ASU Electronic Theses and Dissertations
This collection includes most of the ASU Theses and Dissertations from 2011 to present. ASU Theses and Dissertations are available in downloadable PDF format; however, a small percentage of items are under embargo. Information about the dissertations/theses includes degree information, committee members, an abstract, supporting data or media.
In addition to the electronic theses found in the ASU Digital Repository, ASU Theses and Dissertations can be found in the ASU Library Catalog.
Dissertations and Theses granted by Arizona State University are archived and made available through a joint effort of the ASU Graduate College and the ASU Libraries. For more information or questions about this collection contact or visit the Digital Repository ETD Library Guide or contact the ASU Graduate College at firstname.lastname@example.org.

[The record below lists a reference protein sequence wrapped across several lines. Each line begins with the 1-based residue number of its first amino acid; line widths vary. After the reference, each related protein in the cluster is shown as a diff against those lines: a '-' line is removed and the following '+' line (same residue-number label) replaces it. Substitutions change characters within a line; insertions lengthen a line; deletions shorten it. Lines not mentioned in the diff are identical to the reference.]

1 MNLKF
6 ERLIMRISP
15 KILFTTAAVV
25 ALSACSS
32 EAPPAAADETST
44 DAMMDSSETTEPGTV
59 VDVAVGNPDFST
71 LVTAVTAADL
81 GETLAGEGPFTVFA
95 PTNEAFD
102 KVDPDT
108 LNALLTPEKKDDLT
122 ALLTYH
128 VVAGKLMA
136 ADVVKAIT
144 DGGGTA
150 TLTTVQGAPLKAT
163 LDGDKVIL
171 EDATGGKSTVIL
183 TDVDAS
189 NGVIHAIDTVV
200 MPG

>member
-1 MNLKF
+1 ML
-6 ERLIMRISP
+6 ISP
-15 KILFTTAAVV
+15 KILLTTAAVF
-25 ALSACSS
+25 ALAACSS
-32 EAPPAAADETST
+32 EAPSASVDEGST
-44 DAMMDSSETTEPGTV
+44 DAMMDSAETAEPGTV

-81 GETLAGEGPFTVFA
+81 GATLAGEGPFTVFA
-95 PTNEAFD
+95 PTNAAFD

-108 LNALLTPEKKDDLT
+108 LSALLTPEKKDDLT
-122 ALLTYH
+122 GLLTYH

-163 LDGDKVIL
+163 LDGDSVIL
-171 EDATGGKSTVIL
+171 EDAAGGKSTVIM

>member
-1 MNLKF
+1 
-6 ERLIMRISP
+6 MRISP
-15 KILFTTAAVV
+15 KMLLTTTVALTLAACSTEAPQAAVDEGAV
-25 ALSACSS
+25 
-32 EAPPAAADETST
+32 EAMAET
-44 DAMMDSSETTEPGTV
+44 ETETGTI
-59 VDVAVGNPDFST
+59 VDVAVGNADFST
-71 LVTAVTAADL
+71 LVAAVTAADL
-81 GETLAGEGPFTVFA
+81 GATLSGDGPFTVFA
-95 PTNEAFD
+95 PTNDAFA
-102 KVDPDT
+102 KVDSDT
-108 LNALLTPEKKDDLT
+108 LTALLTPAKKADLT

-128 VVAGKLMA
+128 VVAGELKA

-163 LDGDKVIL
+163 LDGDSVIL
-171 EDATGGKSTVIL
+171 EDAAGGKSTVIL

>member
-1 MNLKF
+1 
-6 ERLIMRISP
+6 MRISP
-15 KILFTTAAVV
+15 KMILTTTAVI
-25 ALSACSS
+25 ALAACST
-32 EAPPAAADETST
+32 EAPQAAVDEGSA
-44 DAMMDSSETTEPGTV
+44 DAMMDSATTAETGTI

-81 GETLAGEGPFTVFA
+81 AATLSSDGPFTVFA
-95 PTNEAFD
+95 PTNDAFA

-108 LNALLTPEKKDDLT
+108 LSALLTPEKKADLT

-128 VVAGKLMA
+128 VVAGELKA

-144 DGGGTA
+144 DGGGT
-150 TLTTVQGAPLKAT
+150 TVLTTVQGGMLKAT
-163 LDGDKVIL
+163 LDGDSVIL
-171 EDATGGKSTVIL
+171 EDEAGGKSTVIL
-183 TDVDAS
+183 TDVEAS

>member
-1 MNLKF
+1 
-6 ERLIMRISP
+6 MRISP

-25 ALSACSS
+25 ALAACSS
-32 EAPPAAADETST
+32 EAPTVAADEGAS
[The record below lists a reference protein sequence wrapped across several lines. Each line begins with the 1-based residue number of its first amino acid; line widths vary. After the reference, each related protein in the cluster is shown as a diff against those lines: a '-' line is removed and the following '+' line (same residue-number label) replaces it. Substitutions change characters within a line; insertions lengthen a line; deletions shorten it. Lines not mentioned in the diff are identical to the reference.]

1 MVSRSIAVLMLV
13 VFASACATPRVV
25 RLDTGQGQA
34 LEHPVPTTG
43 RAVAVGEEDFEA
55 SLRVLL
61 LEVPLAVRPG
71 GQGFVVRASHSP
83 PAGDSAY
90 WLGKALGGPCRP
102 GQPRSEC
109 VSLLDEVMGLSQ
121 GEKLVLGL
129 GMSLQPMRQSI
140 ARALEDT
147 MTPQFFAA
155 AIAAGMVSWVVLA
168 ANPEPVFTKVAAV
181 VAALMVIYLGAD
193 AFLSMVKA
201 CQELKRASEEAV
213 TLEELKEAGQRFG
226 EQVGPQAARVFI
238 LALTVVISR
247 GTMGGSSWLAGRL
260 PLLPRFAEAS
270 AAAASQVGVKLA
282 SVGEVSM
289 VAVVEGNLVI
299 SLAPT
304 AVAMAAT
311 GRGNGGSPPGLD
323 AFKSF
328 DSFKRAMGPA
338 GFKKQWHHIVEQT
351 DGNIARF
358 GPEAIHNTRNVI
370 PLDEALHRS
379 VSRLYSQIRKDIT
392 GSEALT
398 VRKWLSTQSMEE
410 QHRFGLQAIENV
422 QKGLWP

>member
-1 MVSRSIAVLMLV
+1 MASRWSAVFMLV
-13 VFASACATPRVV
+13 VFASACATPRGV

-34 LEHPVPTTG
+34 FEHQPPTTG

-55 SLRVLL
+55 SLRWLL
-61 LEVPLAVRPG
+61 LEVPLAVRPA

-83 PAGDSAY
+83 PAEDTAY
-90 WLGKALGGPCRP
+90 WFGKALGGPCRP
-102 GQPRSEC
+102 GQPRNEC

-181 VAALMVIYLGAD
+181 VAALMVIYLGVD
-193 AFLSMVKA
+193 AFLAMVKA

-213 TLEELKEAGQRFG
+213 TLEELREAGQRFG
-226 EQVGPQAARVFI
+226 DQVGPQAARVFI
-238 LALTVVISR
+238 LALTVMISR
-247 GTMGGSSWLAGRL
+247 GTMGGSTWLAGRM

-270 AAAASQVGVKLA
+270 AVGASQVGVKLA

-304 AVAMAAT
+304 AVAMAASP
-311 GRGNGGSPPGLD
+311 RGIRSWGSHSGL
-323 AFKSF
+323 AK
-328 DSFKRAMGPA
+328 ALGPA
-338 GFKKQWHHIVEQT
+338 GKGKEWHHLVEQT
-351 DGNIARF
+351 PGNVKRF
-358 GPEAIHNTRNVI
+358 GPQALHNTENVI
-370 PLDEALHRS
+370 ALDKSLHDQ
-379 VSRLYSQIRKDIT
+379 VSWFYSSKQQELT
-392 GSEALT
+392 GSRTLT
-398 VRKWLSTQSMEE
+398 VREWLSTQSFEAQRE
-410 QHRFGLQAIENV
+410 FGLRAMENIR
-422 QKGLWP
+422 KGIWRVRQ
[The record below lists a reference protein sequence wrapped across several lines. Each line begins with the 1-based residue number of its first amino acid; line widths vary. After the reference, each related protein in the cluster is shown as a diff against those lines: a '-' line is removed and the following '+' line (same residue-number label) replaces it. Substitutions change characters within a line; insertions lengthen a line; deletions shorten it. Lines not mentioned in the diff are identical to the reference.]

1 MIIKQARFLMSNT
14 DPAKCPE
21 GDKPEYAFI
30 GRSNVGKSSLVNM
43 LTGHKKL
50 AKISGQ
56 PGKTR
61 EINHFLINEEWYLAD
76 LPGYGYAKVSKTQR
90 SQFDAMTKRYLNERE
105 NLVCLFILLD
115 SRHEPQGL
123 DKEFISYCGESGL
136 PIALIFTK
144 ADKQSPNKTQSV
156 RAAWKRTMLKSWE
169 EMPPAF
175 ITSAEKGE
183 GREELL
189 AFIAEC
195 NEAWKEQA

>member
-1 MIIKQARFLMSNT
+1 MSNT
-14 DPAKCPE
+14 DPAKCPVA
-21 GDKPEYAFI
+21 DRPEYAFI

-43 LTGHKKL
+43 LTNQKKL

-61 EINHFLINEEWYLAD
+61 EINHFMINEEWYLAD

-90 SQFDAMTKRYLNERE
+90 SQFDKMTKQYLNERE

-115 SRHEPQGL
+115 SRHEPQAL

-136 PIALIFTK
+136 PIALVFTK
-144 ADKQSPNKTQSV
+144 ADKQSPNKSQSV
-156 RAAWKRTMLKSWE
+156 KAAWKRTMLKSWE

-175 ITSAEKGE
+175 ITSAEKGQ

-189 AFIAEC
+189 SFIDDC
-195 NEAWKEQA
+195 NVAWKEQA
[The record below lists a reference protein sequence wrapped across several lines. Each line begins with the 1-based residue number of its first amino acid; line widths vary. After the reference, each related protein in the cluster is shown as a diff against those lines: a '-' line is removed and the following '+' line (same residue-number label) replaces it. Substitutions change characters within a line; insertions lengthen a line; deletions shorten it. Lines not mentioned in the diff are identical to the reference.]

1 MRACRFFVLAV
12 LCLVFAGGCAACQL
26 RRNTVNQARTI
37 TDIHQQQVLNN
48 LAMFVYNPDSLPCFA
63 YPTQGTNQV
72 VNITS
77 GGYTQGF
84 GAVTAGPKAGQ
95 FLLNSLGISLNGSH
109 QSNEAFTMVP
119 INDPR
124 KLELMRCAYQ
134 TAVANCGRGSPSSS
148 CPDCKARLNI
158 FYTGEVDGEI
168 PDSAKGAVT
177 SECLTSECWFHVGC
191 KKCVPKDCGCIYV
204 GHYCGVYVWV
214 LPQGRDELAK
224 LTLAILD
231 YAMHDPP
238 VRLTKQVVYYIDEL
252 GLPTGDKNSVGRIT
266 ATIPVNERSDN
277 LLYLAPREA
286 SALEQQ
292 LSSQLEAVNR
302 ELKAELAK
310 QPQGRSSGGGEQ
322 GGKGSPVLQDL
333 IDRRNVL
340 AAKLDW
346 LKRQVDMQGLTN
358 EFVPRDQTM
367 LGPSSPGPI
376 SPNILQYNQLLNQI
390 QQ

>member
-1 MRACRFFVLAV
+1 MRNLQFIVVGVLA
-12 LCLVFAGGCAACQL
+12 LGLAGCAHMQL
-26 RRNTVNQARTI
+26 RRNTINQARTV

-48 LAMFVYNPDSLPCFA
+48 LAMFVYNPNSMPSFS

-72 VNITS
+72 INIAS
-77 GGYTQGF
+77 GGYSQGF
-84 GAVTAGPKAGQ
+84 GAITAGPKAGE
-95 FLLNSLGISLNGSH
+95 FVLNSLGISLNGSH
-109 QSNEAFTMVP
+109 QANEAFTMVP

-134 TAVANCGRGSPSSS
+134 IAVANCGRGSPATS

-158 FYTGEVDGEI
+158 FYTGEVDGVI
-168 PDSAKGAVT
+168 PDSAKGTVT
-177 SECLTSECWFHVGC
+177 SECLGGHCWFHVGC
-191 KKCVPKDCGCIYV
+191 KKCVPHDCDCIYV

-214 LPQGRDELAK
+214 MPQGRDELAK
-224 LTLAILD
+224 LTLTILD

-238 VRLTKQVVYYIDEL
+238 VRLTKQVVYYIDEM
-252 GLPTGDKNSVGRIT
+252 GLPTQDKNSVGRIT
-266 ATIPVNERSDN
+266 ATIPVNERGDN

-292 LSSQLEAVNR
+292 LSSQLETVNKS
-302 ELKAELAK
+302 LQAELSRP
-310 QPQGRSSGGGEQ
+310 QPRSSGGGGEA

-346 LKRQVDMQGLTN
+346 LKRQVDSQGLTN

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Present day Internet Protocol (IP) based video transport and dissemination systems are heterogeneous in that they differ in network bandwidth, display resolutions and processing capabilities. One important objective in such an environment is the flexible adaptation of once-encoded content and to achieve this, one popular method is the scalable video coding (SVC) technique. The SVC extension of the H.264/AVC standard has higher compression efficiency when compared to the previous scalable video standards. The network transport of 3D video, which is obtained by superimposing two views of a video scene, poses significant challenges due to the increased video data compared to …
- Pulipaka, Venkata Sai Akshay, Reisslein, Martin, Karam, Lina, et al.
- Created Date